(HealthDay News) — In a simulated screening protocol, magnetic resonance imaging (MRI) breast cancer screening is cost-effective for women with extremely dense breasts at a four-year interval, according to a study published online Sept. 29 in the Journal of the National Cancer Institute.

H. Amarens Geuzinge, from Erasmus Medical Center in Rotterdam, Netherlands, and colleagues used the MISCAN-breast microsimulation model to estimate long-term effects and costs associated with several screening protocols containing mammography and/or MRI.

The researchers found that calibration resulted in a conservative fit of the model regarding MRI detection. Other strategies dominated over biennial mammography and biennial mammography plus MRI. Cost-effectiveness was achieved with MRI alone every four years with €15,620 per quality-adjusted life-year (QALY), whereas screening with MRI alone every three years resulted in an incremental cost-effectiveness ratio of €37,181 per QALY. Strategies other than those with mammography and/or a two-year interval resulted in more additional QALYs per additional euro.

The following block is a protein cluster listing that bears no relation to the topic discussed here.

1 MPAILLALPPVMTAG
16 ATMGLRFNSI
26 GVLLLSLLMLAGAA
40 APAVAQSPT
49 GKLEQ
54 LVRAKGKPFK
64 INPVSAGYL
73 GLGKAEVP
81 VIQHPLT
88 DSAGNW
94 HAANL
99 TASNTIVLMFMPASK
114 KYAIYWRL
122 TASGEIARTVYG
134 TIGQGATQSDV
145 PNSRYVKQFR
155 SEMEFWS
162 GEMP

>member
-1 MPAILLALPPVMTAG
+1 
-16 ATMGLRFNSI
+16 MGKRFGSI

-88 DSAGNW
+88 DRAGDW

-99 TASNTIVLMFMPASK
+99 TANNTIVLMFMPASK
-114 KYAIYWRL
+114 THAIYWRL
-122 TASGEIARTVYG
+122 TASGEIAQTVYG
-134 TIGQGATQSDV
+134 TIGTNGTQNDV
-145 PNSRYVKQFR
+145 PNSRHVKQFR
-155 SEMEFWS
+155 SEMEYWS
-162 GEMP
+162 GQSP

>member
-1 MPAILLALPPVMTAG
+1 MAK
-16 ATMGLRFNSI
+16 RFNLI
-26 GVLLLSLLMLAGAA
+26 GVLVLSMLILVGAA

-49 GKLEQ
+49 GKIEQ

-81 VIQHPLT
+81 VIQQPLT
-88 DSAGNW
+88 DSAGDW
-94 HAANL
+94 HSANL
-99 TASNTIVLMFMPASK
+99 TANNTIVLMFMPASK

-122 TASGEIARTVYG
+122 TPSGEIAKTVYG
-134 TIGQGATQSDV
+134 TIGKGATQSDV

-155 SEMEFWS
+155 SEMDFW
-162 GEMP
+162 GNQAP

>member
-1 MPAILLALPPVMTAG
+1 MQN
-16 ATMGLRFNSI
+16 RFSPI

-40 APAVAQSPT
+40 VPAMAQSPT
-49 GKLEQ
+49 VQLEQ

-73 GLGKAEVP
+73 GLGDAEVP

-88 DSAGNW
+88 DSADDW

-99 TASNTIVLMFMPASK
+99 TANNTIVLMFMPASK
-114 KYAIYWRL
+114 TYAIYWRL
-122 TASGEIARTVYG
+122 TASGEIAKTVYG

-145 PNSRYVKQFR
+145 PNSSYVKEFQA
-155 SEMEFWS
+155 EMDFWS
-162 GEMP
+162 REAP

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“The results of this study show that the additional costs associated with MRI do indeed pay off,” Christiane Kuhl, M.D., Ph.D., coauthor of an accompanying editorial, said in a statement. “Breast MRI is much more effective in preventing death from breast cancer in women with dense breasts, and its additional costs are more than compensated for by its improved effectiveness.”

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